Dear Harvey and Laurie,
As parents of an only child, we would be interested in good solid answers to the socialization arguments which we endure from family and friends: “he needs to learn to play with other children; to be patient with others who do not catch on as quickly; to tolerate others who are from very different backgrounds than he; to interact with children who have social or physical disabilities; to raise his hand and wait to be called upon; to patiently listen to others answer; to understand that it is not always his turn.” Chris
What does it take to learn how to properly relate to and interact with other people? It takes other people. So if you have some other people around, then you probably have everything you need to accomplish what you want. One child plus two parents makes three people. Do you need any more?
There will be plenty of opportunities to relate to and interact with other people. Indeed, there will be too many opportunities. You will need to limit those opportunities, though you may desire to plan a few. What your only child is really missing is brothers and sisters. So do you have a brother or sister who believes like you, who homeschools, who lives close by, and who has an orderly family, so that you can spend a day together every now and then and your only child can adopt his cousins as part-time brothers and sisters? If you don’t have a blood brother and sister whom you can do this with, then how about a brother and sister in the Lord?
Remember, in the sovereign providence of the Lord, He has chosen to make your child an only child. He has a unique purpose in this. The Lord wants you to learn something different with this child. As far as learning to play with other children, to be patient with others, to tolerate others who are different, to interact with those who have disabilities, to wait patiently for an opportunity to speak, to patiently listen to others answer – what’s the big deal? Just think of all of the people in the world who have to learn to get along with an only-child! With a firstborn! With a last-born! With a middle child! Not to mention the families which dominate our culture today – multiple divorces and multiple marriages, etc. Being an only child is not nearly as unique nowadays as being one child of twelve. So how does the one-of-twelve child adjust? Well, as a matter of fact, each of us is rather unique in some way or another, so how does anyone ever survive? This is the kind of worrywart thinking promoted by social-psychologists. None to worry. God is in control. Just follow His lead and you’ll keep on the right path. He knows what your child needs more than you do. Remember, your child was His before your child was yours! You only have him as a temporary stewardship.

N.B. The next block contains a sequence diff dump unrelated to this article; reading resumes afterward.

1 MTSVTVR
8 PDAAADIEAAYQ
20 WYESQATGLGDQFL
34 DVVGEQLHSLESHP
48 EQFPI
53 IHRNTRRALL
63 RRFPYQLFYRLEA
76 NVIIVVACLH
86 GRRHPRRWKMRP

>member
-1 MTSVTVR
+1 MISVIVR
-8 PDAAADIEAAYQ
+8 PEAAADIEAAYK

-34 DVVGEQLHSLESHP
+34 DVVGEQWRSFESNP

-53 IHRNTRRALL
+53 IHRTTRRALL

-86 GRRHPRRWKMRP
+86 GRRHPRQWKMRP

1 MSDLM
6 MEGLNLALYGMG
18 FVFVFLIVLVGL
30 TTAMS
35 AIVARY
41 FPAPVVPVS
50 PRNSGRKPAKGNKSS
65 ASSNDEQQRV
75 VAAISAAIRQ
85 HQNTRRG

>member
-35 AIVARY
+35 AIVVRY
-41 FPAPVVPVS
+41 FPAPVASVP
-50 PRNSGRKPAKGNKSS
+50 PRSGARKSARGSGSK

Thank you for answering this question with God as the answer. Those of us with only children do not always make that choice. God does. Unfortunately, I have also experienced questions about having an only. If somehow, my ovaries were a socially acceptable conversation starter.
Do we ever ask someone with 5 children, “How could you possibly love them all. How do you have the time?” There is an assumption that an only child is ‘missing out’ on character or social development, in some way, that is more detrimental than a child in a family with siblings. Only or multi’s bring different strengths and weaknesses, all by the grace of God.
I would like to see more conversations on this subject, if for no other reason than to enlighten those who make judgement. All children are a blessing.
God made our family the way it is. WE ARE all unique. I suppose people will always pass judgment, no matter what the situation. Anyways we have one child, that is the way it is.
People are rude though, they just say “why only one” to me all the time. Somehow this is OK, but other things aren’t OK to say out loud? Hmmmm.
Anyways, God takes care of us all, and I believe we are all brothers and sisters of Christ. Anyways, that’s the big family.